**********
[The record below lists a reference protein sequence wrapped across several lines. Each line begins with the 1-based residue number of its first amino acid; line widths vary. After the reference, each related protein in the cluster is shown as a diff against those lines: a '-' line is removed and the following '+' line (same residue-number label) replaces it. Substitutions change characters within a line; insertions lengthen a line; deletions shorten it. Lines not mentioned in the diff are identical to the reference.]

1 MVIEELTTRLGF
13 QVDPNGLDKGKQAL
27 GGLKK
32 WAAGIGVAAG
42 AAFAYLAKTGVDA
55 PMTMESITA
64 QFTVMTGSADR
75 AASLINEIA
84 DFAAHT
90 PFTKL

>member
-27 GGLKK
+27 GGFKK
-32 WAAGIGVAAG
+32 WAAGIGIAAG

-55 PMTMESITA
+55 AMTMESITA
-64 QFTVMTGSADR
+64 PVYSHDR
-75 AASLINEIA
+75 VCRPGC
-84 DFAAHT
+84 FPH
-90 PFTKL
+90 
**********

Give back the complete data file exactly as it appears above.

[The record below lists a reference protein sequence wrapped across several lines. Each line begins with the 1-based residue number of its first amino acid; line widths vary. After the reference, each related protein in the cluster is shown as a diff against those lines: a '-' line is removed and the following '+' line (same residue-number label) replaces it. Substitutions change characters within a line; insertions lengthen a line; deletions shorten it. Lines not mentioned in the diff are identical to the reference.]

1 MVIEELTTRLGF
13 QVDPNGLDKGKQAL
27 GGLKK
32 WAAGIGVAAG
42 AAFAYLAKTGVDA
55 PMTMESITA
64 QFTVMTGSADR
75 AASLINEIA
84 DFAAHT
90 PFTKL

>member
-27 GGLKK
+27 GGFKK
-32 WAAGIGVAAG
+32 WAAGIGIAAG

-55 PMTMESITA
+55 AMTMESITA
-64 QFTVMTGSADR
+64 PVYSHDR
-75 AASLINEIA
+75 VCRPGC
-84 DFAAHT
+84 FPH
-90 PFTKL
+90 